NBC News - Cravings are an unfortunate fact of life. One second, you're on the road to weight-loss triumph. Then, bam, your willpower is torn to shreds by the physical urge to house some fat and/or sugar, no matter the form.
"The number one thing my clients say is, 'I know what I should be doing, but cravings get in the way of my success,'" says Dawn Jackson Blatner, R.D., author of The Flexitarian Diet.
The impetus to give in to cravings typically falls into the physical, emotional, or environmental area. Luckily, there are habits in all three that you can pinpoint and change to keep cravings at bay.
You Skip Meals
"Meal skippers are one group of people who tend to have low blood sugar, which increases cravings for food that will give a dose of fast energy," says Blatner.
When you skip a meal and your blood sugar dips, your body will urge you to go for things like refined carbs that can give you a quick hit of energy. The thing is, that will usually just leave you hungry again pretty quickly.
Every five or so hours, eat a meal that's a combination of protein, whole grains, produce, and healthy fat, eating some snacks in between if necessary.
That composition takes a long time to digest and helps keep your blood sugar stable, leaving you less likely to get hit with the thought that an entire bag of potato chips sounds like a brilliant idea. And if you can't stay on the schedule?
Set a timer!
You're Tired All the Time
This one actually falls more under the emotional umbrella than the physical, says Blatner. The lack of sleep can wear down your willpower, which is finite to begin with. "If you're not properly rested, you're going to be more inclined to seek out potentially unhealthy energy sources in your food," says Blatner. Try to do something else that's energizing, like heading outside for a brisk walk or listening to Iggy Azalea's "Fancy" on repeat.
You Go to Town When You're Stressed
"If you're overwhelmed by things like deadlines or you're otherwise under pressure, you're in a prime position to give into cravings," says Blatner. Instead of letting your emotions become healthy-eating roadblocks, work on your stress before it comes so bad that you feel like you have to turn to food.
"Maybe for you, it makes sense to breathe deeply, listen to calming music, or make a list of your worries so you can try to fix them one by one," says Blatner. The most important thing is to acknowledge you eat when you're stressed and take the steps to banish that anxiety as much as you can.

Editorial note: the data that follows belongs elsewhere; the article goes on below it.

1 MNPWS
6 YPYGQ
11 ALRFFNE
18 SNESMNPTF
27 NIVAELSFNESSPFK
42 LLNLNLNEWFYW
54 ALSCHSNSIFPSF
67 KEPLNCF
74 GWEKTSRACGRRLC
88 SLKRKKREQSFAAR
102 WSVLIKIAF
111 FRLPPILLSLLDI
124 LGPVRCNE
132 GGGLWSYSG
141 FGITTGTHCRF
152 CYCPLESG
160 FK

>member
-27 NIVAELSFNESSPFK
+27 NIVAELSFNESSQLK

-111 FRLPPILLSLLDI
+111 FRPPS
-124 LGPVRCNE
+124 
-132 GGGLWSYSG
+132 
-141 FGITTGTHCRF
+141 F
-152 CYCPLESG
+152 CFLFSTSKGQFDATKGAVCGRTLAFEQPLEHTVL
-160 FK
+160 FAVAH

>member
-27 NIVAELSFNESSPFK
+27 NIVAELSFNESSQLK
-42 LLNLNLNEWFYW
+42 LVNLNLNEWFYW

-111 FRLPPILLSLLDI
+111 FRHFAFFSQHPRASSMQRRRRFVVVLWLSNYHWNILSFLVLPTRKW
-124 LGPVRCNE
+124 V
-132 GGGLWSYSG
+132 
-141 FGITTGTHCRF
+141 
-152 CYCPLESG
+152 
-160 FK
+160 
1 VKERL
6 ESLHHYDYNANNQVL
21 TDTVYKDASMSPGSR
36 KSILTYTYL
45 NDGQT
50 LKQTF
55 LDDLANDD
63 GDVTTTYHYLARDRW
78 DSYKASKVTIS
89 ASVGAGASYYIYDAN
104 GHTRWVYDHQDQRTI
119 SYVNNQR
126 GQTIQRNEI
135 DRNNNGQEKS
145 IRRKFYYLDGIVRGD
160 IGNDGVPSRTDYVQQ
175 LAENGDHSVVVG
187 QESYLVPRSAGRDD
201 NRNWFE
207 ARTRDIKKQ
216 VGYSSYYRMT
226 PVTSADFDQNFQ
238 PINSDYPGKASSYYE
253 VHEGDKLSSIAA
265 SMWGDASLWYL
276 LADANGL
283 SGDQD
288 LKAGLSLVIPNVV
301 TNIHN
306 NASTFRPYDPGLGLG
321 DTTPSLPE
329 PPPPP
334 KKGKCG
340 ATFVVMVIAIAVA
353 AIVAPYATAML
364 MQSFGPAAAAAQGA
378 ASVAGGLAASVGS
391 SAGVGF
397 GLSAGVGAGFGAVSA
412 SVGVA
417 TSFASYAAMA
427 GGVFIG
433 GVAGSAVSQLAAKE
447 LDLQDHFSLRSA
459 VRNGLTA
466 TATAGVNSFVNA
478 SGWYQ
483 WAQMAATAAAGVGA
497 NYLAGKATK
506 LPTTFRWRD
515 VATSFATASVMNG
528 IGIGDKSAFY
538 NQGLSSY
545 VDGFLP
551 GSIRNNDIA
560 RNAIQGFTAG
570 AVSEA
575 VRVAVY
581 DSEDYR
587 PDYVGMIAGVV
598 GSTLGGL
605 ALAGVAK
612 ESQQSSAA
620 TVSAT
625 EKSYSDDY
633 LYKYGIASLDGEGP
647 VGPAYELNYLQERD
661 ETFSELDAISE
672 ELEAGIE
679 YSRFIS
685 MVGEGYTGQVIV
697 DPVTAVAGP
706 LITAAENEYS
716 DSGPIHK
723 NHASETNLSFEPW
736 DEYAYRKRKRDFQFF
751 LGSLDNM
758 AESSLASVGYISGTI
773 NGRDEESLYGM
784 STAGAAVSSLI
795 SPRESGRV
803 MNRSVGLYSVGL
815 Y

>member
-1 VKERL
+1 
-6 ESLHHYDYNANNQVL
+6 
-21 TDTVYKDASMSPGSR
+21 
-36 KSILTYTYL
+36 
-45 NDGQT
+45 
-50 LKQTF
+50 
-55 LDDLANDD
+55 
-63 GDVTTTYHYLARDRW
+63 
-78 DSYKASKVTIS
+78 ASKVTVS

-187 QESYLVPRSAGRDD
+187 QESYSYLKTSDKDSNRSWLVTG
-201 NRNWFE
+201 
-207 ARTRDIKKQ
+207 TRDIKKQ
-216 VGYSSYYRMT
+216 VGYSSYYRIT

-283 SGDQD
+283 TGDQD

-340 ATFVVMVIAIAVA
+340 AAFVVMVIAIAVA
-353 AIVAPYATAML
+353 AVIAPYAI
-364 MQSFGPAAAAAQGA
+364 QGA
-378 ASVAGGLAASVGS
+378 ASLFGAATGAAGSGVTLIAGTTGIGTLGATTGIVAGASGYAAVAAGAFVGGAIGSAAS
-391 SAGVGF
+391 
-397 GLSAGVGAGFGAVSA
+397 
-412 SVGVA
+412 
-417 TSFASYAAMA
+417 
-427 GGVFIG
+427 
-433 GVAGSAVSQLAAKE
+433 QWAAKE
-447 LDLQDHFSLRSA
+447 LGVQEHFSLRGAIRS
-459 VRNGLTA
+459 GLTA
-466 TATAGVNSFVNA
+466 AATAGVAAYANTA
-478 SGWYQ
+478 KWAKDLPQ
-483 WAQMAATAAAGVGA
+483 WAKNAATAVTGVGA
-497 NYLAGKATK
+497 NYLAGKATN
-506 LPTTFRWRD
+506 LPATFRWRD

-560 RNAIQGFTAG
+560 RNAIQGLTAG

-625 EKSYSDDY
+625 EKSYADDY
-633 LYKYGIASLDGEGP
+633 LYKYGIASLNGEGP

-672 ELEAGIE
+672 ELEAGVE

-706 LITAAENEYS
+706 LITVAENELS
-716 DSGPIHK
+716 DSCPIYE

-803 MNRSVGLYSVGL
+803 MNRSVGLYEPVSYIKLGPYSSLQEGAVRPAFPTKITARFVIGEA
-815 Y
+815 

"A lot of adults use eating junk food as a sort of temper tantrum when they're upset," says Blatner. The fix is to treat yourself exactly the way you would a child who's misbehaving: Give yourself a time out.
"People think cravings will just continue to get worse if you don't give in, but that's not true. Like all human emotions, they ebb and flow," says Blatner.
If you give yourself a five- to 10-minute break where you restrict your access to what you're craving, it might just pass on its own. "I have a client who will put on a face mask when she's craving something, then by the time she's done, she doesn't want whatever she wanted anymore," says Blatner.
The key is to make your time out a soothing activity instead of something that will key you up even more.
You Buy Junk Food
"Trying to resist temptation just through willpower isn't going to work," says Blatner. "It's an exhaustive commodity; you don't just have an unlimited supply."
It's more about tailoring your environment so temptation isn't around to begin with. Follow some of the cardinal rules, like not going to the grocery store when you're ravenous. What about when your co-worker brings doughnuts into the break room for a company birthday?
Here's an inventive tip: "Don't tell yourself no because you'll want to eat 10," says Blatner. "Tell yourself you can have the doughnut if you go outside and buy one yourself."
The extra effort will likely make you decide it isn't worth it in the first place.